Social Movements Can Be Defined As Being A General Organized Group Of People

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Social movements can be defined as being a general organized group of people who are concerned about the same general issues, and take action to affect political and/or cultural change (Staggenborg, 2). As Staggenborg (2) explains, “movements have organized to protect the environment, oppose wars, and advocate the rights of more and more groups, including workers, women, gay men and lesbians, students, disabled people, senior citizens, and many racial and ethnic groups.” Many social movements have existed in the short period of time that they have been studied, allowing society to recognize the failures and accomplishments movements have undergone. As Carroll and Ratner (6) explain social movements, they describe it, “by contesting the…show more content…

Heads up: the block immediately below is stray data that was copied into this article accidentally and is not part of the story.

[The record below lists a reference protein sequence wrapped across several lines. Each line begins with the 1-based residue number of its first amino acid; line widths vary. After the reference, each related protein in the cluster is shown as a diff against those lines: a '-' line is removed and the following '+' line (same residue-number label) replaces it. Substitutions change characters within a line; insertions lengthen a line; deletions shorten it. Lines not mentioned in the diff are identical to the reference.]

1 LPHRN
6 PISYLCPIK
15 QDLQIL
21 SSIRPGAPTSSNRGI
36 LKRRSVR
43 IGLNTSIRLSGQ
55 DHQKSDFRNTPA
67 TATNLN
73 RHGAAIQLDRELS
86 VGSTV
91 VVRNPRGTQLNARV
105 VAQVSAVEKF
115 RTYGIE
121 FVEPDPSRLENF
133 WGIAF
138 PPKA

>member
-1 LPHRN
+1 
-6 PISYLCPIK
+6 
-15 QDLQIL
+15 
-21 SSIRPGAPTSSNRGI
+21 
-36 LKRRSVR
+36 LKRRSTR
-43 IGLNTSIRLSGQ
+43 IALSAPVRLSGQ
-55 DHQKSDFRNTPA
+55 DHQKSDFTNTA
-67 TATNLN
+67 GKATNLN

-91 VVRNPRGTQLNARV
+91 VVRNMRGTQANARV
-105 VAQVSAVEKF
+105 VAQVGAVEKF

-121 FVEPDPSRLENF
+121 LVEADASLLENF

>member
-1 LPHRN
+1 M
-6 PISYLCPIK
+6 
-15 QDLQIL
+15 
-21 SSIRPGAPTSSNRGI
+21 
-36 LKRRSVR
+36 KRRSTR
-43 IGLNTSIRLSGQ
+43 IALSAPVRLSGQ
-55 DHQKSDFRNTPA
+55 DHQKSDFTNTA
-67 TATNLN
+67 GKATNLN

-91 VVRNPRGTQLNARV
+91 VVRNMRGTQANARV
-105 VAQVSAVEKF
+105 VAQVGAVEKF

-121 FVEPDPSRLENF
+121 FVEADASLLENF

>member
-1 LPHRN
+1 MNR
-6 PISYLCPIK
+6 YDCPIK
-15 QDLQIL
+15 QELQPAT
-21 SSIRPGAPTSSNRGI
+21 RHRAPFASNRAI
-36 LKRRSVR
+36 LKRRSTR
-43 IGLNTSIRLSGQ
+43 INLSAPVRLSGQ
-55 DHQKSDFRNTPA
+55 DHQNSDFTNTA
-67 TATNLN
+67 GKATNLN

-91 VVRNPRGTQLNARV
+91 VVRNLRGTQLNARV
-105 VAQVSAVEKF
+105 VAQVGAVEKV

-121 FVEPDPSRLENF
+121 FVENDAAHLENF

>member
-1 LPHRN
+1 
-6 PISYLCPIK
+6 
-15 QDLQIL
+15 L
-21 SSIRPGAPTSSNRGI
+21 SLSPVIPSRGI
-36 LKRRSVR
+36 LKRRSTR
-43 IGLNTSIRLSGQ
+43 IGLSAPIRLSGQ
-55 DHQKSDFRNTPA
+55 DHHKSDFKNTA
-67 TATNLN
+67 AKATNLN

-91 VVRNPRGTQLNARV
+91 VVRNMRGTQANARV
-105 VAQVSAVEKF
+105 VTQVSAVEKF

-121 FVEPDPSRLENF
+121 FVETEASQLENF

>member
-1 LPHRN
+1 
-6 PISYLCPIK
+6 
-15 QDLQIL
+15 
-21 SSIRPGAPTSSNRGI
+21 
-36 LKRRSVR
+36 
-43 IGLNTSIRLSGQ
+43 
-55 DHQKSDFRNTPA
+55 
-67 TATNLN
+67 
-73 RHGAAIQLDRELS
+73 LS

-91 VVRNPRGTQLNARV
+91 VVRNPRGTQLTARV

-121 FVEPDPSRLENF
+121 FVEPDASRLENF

“As Melucci (1989:38) states, a defining attribute of a social movement is “the extent to which its actions challenge or break the limits of a system of social relations (Carroll and Ratner, 6).”” This paper intends to examine the articles that have been studied throughout the course, along with the textbook written by Staggenborg, and class notes from lectures, explaining the importance of social movements in society today, the history behind social movements, what has made certain movements successful, and what has been a contributor to movements who have failed. The theories that researches examine social movements with will be examined, along with the civil rights movement, women’s movement, indigenous movement, gays and lesbians movement, and the different factors that help contribute to becoming a successful movement. Social movements are known as a way of organizing social change (Staggenborg, 3). It is important to distinguish the difference between a social movement and a social movement organization (SMO), where the social movement is a general group of people who are focused on the same general issues, whereas a SMO is a specific group of people who intend to address their grievance with a specific plan (Staggenborg, 7). It is important to understand the different between the two because as Staggenborg (7) explains, “social movements
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